After the initial high you get from pulling up to your new house and catching up with all your housemates, you settle down with a beer on your porch and fantasize about how you and your boys are about to take over this school year. Now that you are considered upperclassmen, you have acquired that “older man” mystique that makes groups of giggling freshman girls whisper while you walk by. You feel like a motherfucking king.
But once that first day of class comes around, you quickly see your fantasy crumble as you read the pages of your first thick ass syllabus. Assignment one, assignment two, quiz, test, essay… the nightmare continues. You go to the student center to print out the rest of your class schedule and then it dawns on you. You have a grueling semester ahead.
Now that school is in full swing, the only thing worse than actually having to go to class is having a shit ton of homework to do once you get home. Good thing we have the perfect playlist for you to bang out those assignments. So stop crying over the thought of possibly missing the kegger Thursday night. Grab your headphones, shut the door and press play. This is the playlist that will put your social life back on the map. Homework never seemed so easy.
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Two new free Web platforms, OpenCurriculum and Activate Instruction aim to put teachers in charge of the digital evolution of classrooms and shape the future of education.
In tandem with the growth of laptops and tablets in classrooms, Web platforms like these are enabling teachers to work more like DJs, selecting and creating experiences with an infinite pile of bytes at their disposal. At least some of the time, the classroom of the future may resemble a silent disco, with each student plugged in and grooving on a playlist partly of their own devising.
Most teachers have file folders and flash drives full of material that they use to generate lessons year after year. To convey their topic and engage their students, teachers employ activities, projects, discussion questions, texts, audio, and video, but they don’t always have easy ways to share their ideas or find new ones. Enter OpenCurriculum.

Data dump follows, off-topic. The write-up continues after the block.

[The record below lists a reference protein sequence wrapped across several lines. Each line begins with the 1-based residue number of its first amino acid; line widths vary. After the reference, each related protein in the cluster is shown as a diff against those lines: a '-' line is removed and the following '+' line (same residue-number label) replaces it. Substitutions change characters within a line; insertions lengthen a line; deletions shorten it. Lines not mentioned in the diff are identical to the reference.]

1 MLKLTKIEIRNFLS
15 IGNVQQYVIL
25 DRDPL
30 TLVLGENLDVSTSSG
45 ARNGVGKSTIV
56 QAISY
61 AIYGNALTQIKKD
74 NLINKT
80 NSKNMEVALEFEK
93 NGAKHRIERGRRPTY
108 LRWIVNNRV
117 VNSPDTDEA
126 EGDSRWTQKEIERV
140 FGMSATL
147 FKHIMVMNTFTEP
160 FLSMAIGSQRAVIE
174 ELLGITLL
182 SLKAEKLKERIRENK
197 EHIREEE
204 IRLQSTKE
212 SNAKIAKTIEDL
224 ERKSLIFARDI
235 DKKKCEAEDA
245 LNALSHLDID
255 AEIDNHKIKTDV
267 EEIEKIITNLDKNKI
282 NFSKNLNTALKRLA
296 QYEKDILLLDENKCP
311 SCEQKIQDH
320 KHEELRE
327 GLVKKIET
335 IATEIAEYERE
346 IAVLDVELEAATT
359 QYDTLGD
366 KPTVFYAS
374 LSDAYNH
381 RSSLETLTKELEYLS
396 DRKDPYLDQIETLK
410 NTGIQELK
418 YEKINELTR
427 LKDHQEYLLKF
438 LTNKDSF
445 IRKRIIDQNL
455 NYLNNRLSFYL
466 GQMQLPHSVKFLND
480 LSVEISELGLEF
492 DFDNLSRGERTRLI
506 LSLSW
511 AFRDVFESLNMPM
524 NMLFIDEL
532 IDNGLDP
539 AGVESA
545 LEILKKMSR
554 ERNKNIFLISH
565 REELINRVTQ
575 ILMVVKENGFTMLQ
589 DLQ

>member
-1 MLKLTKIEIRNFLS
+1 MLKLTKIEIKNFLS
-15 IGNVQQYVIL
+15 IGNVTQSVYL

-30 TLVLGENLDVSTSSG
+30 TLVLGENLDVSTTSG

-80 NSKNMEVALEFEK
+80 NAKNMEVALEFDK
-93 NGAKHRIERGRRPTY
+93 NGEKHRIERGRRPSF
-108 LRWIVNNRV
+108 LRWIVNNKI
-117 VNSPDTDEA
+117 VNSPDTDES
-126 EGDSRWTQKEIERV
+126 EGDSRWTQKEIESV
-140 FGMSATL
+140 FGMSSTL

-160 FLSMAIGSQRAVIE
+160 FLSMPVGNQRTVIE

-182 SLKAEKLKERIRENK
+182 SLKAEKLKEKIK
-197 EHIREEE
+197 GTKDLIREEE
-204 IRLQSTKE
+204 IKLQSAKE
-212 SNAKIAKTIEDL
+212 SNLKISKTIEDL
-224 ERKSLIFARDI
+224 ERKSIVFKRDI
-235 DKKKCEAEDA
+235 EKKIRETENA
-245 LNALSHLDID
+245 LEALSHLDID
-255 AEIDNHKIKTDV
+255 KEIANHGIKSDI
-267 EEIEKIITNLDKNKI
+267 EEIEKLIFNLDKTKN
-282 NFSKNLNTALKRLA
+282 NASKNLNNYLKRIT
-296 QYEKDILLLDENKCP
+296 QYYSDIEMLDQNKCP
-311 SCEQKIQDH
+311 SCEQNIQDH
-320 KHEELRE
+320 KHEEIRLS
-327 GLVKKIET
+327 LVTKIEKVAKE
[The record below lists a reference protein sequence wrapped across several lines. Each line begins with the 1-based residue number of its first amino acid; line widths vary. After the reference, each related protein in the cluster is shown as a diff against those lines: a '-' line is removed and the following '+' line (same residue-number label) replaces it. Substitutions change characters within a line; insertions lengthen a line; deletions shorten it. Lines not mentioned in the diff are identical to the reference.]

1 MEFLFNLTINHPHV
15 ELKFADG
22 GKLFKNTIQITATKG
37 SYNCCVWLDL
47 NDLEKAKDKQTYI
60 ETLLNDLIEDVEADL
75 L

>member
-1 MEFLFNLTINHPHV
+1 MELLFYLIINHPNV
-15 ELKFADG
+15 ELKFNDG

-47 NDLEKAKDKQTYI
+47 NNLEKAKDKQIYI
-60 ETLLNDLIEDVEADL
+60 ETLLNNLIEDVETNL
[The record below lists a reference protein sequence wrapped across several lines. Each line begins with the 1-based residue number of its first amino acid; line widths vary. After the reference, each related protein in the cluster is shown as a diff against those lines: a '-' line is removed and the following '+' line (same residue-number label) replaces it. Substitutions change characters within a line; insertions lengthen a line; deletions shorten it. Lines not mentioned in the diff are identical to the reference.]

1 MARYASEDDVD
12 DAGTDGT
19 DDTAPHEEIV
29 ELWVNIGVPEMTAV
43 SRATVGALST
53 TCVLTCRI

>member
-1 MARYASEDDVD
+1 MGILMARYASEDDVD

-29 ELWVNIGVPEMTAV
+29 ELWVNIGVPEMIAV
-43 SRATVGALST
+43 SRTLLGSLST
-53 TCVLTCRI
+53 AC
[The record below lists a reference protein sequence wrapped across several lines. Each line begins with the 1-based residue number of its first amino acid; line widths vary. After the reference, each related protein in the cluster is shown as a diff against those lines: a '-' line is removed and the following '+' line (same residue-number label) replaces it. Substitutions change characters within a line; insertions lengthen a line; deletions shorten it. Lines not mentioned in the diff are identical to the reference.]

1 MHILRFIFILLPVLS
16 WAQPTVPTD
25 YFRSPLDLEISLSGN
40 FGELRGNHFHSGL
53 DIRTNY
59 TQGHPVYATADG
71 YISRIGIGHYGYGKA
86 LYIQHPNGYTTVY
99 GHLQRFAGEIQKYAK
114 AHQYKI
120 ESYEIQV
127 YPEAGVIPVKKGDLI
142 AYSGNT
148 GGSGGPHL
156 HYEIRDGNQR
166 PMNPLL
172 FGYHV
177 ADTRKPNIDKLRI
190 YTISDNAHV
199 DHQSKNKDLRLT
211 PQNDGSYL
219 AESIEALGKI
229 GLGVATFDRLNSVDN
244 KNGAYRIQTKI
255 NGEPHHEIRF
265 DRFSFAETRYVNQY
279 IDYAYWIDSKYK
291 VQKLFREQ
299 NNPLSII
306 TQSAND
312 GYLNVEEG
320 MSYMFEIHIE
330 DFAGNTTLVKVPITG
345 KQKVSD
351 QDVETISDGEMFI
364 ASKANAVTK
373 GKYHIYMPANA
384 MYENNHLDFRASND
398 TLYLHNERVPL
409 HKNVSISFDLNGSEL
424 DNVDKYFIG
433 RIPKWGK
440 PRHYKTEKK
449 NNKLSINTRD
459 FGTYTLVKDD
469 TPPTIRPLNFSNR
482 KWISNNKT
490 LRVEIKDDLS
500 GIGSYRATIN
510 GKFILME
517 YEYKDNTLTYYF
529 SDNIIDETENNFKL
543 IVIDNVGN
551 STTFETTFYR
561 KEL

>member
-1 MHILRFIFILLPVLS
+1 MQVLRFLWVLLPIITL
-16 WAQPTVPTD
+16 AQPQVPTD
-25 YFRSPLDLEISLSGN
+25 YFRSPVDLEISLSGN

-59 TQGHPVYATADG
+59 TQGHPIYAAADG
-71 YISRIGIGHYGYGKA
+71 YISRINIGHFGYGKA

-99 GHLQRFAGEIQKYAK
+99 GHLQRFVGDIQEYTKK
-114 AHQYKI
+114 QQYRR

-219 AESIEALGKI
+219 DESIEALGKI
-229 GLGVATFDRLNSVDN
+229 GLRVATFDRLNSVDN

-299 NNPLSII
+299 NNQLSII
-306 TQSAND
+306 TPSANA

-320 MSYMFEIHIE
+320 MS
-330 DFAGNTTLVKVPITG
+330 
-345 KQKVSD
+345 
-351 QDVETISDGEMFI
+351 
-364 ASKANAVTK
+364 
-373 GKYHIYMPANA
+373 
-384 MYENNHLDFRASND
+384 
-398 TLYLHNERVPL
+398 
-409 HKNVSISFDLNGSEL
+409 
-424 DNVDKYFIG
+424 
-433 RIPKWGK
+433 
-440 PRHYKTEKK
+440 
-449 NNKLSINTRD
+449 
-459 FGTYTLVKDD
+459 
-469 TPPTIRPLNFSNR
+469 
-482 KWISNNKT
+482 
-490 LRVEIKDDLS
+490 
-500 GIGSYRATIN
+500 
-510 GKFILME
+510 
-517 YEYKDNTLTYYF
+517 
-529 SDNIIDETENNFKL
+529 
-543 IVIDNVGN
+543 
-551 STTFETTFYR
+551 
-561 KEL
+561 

Designed to work as a GitHub for educational content, OpenCurriculum is a place where teachers can upload their stuff from anywhere and create, edit, and share open material in the browser.
Just as Github enables “forking” and easy version control of a single program, OpenCurriculum lets teachers do the same thing with lesson plans.
Varun Arora, founder of OpenCurriculum, is originally from Qatar and a graduate of Carnegie Mellon. He has an acute awareness of the international hunger for free learning content that’s also locally relevant. “One of the biggest hindrances to adoption of open educational resources is that teachers don’t know where it fits in the local curriculum,” he says. OpenCurriculum is reaching out to at least 100 organizations and local education communities in Pittsburgh, South Africa, and Nepal, to enable circles of sharing.
In contrast to OpenCurriculum’s indie nonprofit origins, Activate Instruction is a project of Summit Schools, one of Bill Gates’s favorite charter school networks, with Illuminate, a for-profit company that tracks and handles student data. The free resources on their platform are all designed to meet the needs of new state standardized tests, and on the back end they feed into student data systems so that when a student completes a quiz using the platform, it can be tracked for the student’s final grade and matched with other information. (It’s worth noting, of course, that the big-data-fication of schools is raising persistent privacy concerns). But the major difference with OpenCurriculum is that Activate allows teachers to create individualized playlists combining texts, videos, exercises, and games–one for each student in the class.
“The great thing about it is that it makes it very, very easy to personalize and individualize things for students,” says Kevin Bock, a chemistry teacher at Everest, one of the Summit schools in California, which has been testing the platform for the past year.
Bock’s students spend up to one or two class days a week working independently on their playlists, and the students use them for homework as well. Parents can look over kids’ shoulders on the site and instantly see how they’re doing. Students themselves have suggested new resources for others to use. Bock says it puts students in control of where they are in a given subject and what they need to do next. Ideally, no one gets bored; no one gets lost.
“With Activate, we allow students who really know themselves to chose from different resources that use different learning modes, based on interest and readiness.”
Technology like this isn’t aimed at standardizing or automating education. It’s about enabling the inherent creativity of teachers and students alike.
[Image: Flickr user Transmediale]